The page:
Halftime performers are not paid directly for their performance. Presumably, the massive event, with its 100-million-viewer exposure will lead to more artist awareness among the broader demographic that the NFL’s fan base is comprised of. From angsty teenagers to college age students, to parents and grandparents in their 80s, and everything in between, the Super Bowl gives an artist their a once-in-a-lifetime opportunity to expand their reach wider and broader than any other single event. That leads to more streams, more album sales, and more concert tickets sold as soon as he steps off the stage and the second half starts.
4. Adding Travis Scott to the existing halftime ticket is nonetheless a big business win for the NFL.
You may not like it, but locking down Travis Scott for the NFL is good business for them, too. The NFL doesn’t have to pay Scott for the performance, aside from the tax-deductible donation I mentioned prior. The NFL looks progressive both in its support of Scott’s ask to support a cause of his choosing, and at the same time locks in the third most popular rapper on the planet (behind only Drake & Nicki Minaj in terms of monthly Spotify listeners.)
Aside from the intangible “cool points” on getting a hyper-relevant urban artist at the prime of hip-hop’s relevance in the United States, this is a boon for the NFL from a marketing perspective. Last year’s Super Bowl in Minnesota saw Atlanta rank 29th out of 56 measured major markets, despite being ranked 10th in overall size. This year, you can be sure that number will rise.
Marketers will love the diversity of the audience, meaning we should see more culturally-relevant advertising this year as well. Having the game hosted in Atlanta, featuring Big Boi and Travis Scott on the ticket means that the African-American audience will tune in.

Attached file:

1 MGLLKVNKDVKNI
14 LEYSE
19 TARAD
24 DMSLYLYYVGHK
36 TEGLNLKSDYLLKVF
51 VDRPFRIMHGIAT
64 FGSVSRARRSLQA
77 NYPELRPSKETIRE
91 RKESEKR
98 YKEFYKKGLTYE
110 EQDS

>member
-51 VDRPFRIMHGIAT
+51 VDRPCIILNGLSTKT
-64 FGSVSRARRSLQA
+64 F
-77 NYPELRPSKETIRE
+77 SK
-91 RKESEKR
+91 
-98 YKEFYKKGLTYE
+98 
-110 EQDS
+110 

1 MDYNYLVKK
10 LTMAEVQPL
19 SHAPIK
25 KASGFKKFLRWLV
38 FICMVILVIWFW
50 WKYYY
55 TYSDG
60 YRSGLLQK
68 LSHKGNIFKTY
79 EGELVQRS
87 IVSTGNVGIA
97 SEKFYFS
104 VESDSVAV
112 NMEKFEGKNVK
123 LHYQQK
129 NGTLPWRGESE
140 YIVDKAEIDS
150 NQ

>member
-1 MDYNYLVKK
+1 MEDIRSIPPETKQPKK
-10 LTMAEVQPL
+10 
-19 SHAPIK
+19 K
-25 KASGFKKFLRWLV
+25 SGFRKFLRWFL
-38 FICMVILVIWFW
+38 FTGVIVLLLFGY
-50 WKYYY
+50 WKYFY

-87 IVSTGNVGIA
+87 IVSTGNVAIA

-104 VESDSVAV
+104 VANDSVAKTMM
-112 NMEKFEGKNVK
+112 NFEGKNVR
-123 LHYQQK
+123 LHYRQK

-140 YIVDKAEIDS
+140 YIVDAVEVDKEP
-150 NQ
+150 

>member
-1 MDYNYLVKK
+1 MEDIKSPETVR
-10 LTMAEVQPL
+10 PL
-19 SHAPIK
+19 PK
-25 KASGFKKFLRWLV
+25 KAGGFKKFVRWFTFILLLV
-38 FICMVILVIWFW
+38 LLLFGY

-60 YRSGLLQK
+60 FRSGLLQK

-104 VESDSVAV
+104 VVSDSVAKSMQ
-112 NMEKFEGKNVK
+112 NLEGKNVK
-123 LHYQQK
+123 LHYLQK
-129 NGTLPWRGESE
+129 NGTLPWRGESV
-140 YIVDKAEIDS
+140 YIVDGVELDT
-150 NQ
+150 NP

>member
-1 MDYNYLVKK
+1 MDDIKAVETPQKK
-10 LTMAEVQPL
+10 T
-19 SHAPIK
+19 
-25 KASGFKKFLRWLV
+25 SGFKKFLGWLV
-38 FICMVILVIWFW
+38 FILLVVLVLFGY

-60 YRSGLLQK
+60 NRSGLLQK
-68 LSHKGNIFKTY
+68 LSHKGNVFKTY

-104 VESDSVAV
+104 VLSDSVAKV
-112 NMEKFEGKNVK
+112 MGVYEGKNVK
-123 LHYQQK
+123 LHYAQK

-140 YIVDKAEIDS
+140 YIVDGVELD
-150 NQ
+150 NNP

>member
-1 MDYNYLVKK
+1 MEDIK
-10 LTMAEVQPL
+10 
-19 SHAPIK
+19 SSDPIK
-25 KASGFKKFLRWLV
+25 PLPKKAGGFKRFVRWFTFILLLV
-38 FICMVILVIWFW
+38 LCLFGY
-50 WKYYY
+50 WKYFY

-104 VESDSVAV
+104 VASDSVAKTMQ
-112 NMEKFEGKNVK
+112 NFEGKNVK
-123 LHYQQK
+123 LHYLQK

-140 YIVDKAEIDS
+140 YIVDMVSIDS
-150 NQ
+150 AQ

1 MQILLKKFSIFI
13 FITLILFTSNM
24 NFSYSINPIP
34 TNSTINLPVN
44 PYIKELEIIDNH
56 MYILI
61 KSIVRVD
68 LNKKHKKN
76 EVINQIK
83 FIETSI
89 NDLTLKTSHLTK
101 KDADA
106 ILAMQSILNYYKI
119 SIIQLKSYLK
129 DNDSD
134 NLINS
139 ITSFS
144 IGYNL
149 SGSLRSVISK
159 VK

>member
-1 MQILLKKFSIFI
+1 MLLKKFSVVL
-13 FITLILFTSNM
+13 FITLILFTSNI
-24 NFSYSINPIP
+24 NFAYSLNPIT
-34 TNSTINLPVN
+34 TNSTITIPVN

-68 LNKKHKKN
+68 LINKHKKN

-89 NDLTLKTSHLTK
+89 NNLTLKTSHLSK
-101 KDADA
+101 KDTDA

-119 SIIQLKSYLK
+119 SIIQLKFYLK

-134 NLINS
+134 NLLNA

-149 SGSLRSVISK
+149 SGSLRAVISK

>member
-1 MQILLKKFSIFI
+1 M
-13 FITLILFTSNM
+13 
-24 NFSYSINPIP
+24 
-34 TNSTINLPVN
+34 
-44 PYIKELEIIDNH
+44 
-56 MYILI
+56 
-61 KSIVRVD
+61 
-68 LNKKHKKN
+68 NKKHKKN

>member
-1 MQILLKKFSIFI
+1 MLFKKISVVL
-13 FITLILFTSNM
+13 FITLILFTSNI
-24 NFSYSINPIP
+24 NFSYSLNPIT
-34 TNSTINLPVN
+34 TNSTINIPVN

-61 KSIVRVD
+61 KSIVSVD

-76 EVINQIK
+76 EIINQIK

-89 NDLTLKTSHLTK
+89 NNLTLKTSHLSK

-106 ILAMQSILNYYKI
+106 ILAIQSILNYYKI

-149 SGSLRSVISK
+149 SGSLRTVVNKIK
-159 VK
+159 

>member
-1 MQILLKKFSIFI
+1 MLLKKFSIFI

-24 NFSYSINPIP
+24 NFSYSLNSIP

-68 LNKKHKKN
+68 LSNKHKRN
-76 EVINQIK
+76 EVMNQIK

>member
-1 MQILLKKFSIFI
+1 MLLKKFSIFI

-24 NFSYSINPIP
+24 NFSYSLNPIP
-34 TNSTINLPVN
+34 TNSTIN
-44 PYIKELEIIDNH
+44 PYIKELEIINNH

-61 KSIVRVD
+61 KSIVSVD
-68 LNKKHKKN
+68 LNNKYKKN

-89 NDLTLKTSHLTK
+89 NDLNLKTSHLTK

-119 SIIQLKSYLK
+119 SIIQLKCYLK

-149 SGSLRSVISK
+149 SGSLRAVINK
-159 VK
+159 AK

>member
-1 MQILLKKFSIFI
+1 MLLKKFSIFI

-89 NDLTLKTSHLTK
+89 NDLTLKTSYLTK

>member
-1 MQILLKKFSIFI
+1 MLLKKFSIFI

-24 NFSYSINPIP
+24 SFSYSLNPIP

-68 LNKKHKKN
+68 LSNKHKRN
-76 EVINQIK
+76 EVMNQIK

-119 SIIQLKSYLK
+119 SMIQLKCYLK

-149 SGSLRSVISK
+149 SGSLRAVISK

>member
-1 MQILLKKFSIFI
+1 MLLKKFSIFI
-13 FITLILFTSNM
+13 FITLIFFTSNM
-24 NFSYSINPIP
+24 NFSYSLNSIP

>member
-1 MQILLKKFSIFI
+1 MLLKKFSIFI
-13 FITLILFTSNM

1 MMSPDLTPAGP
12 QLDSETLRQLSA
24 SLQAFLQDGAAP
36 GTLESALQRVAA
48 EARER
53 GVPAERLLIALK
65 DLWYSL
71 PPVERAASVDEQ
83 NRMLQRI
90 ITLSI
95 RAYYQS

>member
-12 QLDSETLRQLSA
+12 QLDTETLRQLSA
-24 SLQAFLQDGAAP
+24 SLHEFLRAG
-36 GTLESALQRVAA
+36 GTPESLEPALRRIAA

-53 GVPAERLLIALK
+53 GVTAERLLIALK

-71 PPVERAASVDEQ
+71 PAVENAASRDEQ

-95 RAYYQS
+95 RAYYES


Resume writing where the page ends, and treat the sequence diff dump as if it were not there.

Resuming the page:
You can also expect that the younger demographic will care enough to tune in as Maroon 5, one of the most popular bands on the planet, performs as well. Your niece knows Maroon 5. So does your mom. And your aunt. Now all three might know Travis Scott, too.
5. Travis Scott performing at halftime is, above all, a huge win for hip-hop, globally.
Anyone complaining that a star like Scott ‘doesn’t need the money’ or shouldn’t do it for social justice reasons may be forgetting the bigger picture: This is, above all, a major win for urban music on a global scale. Never before has a hip-hop artist been on the ticket for the Super Bowl, and the closest thing it’s seen to urban music during the Super Bowl was in 2016 when Beyonce, a prototypical pop artist, took the stage.
While Hip-Hop/Rap is now the most popular genre in the US, it registers as the most-popular genre for just 26% of the world, so any opportunity to expand his music’s global appeal is an opportunity worth considering. At the same time, the NFL is a global economy, with 40% of its fanbase outside of the United States. Considering the NFL’s global appeal, the potential returns feel tangible. This is about business, and Scott has an opportunity to share his music, and hip-hop music overall, with the world.
Whether or not you agree with Travis Scott taking the stage at halftime is beside the point. It’s happening, he made the call – he doesn’t need anyone’s permission – and he’s going to rock the stage in Atlanta on February 3rd. I give him props for knowing what’s best for himself as an artist, for his push to expand the audience of hip-hop, and for choosing a commendable cause to directly support with his platform, rather than spurning or criticizing the organization that’s providing the global platform for him to make hip-hop history.